Saturday, August 13, 2016

What Can Austin Texas Teach Us About How A Widely Hated Republican Party Consolidates Power


Lamar Smith and Roger Williams-- this is not Austin, Texas

In 2003, Tom DeLay did Travis County in. It was part of a masterplan that brought Texas from a state with 17 Democrats and 15 Republicans in Congress to one with 21 Republicans and 11 Democrats. Among other things, he gerrymandered up Texas' fifth most populous county-- Austin and it's suburbs-- to deprive the citizens an opportunity to elect their own congressional representative. Two actually. Nationally, the average House district has a population of 710,767 and Travis County's population is 1,151,145-- two congressmen. Both would be Democrats-- by a wide margin. Instead the DeLay-engineered gerrymander cut the county up and divided it among 5 districts, TX-10, TX-17, TX-21, TX-25, and TX-35, only one of which is Democratic, but still isn't a Travis County district.

In 2012, Travis County voted for Obama over Romney by a wide margin-- 231,540 (60%) to 139,503 (36%). There was also a U.S. Senate race that day and Travis County voters went heavily for Paul Sadler, the Democrat, over Ted Cruz. 224,070 voters went for Sadler (59%) and just 133,354 voted for Cruz (35%). You get the picture; it's a nice blue county. But here's how it worked district by gerrymandered district.

TX-10- stretched from the deep red suburbs west of Houston in Harris County across a hug swathe of rural Texas and right into northern Austin. Almost 40% of the district is in Travis County, which votes reliably Democratic but has it's voice muffled by the rest of the R+11 district. In 2012 over 88,000 votes came from Travis County and the multimillionaire right-wing Republican incumbent, Michael McCaul, only got 40% of them. But he took 74% of the 90,000 votes that came from Harris County and most of the votes in the smaller, rural counties.

TX-17 is a red hellhole (R+13) with a right-wing nut, Bill Flores, as a congressman. The district is dominated by McLennan County (Waco) which is overwhelmingly Republican. Over 60,000 of them voted in 2012 and 51,459 backed Flores (85%). Brazos County has the second biggest population of the 12 counties in the district and about 47,000 voted for Flores (83%). Travis is the 3rd biggest; over 32,000 voted but their voice was drowned out.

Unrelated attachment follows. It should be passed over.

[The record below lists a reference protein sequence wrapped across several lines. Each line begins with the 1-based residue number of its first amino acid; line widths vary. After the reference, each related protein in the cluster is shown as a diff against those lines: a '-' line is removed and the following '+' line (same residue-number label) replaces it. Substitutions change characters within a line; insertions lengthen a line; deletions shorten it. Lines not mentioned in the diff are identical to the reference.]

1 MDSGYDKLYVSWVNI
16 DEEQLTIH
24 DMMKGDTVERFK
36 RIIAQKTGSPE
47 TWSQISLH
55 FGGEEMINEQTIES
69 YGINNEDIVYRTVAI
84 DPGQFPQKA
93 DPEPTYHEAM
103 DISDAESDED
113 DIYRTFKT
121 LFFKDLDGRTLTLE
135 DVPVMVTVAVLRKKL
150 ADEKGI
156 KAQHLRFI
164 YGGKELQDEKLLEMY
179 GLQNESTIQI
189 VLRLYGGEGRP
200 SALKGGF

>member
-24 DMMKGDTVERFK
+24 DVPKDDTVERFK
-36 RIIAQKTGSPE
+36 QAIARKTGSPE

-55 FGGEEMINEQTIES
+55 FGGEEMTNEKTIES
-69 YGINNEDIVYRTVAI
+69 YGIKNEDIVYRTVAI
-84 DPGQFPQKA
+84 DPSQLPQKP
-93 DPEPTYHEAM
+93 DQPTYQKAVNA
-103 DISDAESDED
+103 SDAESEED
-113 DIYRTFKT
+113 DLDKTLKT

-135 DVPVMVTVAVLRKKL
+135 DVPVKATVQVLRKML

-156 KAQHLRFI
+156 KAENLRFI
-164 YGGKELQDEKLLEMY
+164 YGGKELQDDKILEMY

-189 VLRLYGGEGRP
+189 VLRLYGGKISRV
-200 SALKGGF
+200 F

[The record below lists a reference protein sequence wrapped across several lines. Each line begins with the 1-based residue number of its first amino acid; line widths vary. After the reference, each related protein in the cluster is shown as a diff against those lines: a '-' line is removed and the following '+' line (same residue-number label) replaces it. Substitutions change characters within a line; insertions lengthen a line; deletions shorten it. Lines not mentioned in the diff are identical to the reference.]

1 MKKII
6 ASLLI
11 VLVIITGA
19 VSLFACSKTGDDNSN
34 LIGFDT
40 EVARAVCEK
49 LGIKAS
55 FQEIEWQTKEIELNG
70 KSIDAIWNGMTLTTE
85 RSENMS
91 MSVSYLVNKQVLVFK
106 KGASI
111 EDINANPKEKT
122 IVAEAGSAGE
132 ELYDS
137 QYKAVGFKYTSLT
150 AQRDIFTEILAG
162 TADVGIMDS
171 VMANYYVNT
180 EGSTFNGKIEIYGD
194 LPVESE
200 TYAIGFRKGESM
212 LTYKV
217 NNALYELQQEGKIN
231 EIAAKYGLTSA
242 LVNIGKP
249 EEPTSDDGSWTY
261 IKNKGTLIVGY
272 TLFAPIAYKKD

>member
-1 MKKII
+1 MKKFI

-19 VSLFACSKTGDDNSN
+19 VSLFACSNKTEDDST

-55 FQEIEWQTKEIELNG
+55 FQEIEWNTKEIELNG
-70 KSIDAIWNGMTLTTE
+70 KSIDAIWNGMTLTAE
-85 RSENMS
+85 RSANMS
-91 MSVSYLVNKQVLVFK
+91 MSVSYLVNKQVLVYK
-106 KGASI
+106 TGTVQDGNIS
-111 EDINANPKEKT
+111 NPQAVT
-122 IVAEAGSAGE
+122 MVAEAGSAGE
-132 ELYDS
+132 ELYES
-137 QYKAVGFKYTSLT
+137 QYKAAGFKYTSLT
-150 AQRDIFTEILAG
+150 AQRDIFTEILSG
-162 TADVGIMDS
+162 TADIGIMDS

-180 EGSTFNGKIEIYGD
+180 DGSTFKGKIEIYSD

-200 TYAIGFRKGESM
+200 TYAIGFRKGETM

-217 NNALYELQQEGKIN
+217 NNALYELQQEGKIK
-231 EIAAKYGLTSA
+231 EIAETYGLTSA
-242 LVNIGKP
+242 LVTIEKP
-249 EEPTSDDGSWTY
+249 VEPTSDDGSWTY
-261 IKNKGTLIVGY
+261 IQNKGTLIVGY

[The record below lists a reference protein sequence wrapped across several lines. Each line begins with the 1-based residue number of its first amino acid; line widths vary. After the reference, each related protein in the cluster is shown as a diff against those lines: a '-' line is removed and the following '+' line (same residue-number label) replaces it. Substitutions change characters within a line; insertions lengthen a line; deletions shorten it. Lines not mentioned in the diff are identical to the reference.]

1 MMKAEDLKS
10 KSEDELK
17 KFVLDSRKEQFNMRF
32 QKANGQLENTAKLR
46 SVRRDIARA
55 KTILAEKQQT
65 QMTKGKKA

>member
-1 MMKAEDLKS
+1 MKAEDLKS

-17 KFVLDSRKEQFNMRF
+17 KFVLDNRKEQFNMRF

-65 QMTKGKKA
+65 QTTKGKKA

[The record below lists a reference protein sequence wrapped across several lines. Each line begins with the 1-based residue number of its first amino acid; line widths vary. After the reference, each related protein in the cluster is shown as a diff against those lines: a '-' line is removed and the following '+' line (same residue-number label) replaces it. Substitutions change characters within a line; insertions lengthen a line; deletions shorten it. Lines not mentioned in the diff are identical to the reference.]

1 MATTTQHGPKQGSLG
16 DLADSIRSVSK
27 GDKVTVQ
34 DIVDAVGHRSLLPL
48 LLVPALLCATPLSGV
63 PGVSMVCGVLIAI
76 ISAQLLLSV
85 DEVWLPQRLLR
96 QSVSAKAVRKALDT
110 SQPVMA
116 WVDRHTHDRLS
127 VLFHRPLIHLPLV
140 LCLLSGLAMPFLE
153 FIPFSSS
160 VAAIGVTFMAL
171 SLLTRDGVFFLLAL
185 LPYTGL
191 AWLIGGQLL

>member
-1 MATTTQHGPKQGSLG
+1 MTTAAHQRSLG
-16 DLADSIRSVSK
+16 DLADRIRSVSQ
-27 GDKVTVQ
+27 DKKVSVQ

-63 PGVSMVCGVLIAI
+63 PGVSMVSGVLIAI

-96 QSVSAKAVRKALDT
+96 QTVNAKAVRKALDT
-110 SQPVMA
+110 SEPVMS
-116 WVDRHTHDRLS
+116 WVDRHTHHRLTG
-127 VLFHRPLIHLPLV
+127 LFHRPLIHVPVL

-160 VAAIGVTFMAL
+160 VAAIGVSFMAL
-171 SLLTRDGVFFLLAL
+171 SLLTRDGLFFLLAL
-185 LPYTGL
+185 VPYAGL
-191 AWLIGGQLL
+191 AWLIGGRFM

TX-21 is almost as red (R+12) and with an even worse congressman than Flores, Lamar Smith. We've been talking about this district a lot this cycle because we're trying to help Tom Wakely turn it blue. In 2012 Smith took 61% of the vote against a weak candidate. There are 10 counties, #1 being Bear (San Antonio) and #2 being Travis. Smith only got 32% of the Travis vote. Over 73,000 voted there, but they were drowned out by Bexar (over 101,000 voters) and Comal (about 40,000 voters).

TX-25 starts up in the suburbs south of Fort Worth and goes into the Texas Hill country southwest of Austin, grabbing a chunk of Travis County on the way. It's another R+12 district with another right-wing nut as a congressman, Roger Williams, who was just charged by the House Ethics Committee for trying to pass legislation to enrich himself. There are 13 counties and although Travis is the single biggest (109,000 people from there voted in 2012) their voices were drowned out by Republican votes from Johnson and Hays counties.

TX-35 is the one blue district that includes a piece of Travis County, not that the GOP didn't try to gerrymander Lloyd Dogged out of a seat. In the end though he wound up in this district that parallels TX-21 but tries stuffing in as many Democrats as possible so that neighboring TX-21,TX-10 and TX-31 would all remain safely red. The PVI is D+11 and includes southeast Travis county and a big chunk of Bexar (San Antonio). The district is about 65% Hispanic and 9% black. In 2012 over 72,000 votes came from an overwhelmingly Democratic part of San Antonio, while 42,000 voters from Travis County were able to join with them to elect Doggett.

None of this is news, except for the part about the Office of Congressional Ethics stating that "there is substantial reason to believe that Rep. Williams' personal financial interest in his auto dealership may be perceived as having influenced his performance of official duties." He had slipped an amendment into a transportation bill to allow car dealers (like himself) rent cars and use loaners under recall, a clear conflict of interest. (He's already one of the richest members of Congress-- with a 2014 net worth of $28 million-- but usually the richer someone is, the greedier they are as well.) Normally-- in a non-gerrymandered district-- he could be beaten. The DCCC didn't recruit a candidate and isn't supporting Kathi Thomas the district's nominee.

Tom Wakely
As of the June 30 FEC reporting deadline Williams had raised $1,382,855-- primarily by leveraging his position on the House Financial Services Committee (the banksters have given him a hefty $1,871,616 since he was first elected in 2012)-- to Kathi's $24,699. He had $978,997 cash on hand and she had $4,467. And it isn't as though the DCCC didn't know about the pending charges against Williams, which started bubbling up last November.

The only Republican-held Travis County seat we see as winnable this cycle is TX-21, where a combination of Trumpophobia in the Bexar suburbs and anger at Lamar Smith for his role in the Zika crisis and for his support for Trump. If you can spare some cash to help turn a Texas district blue, please give to Tom Wakely here.

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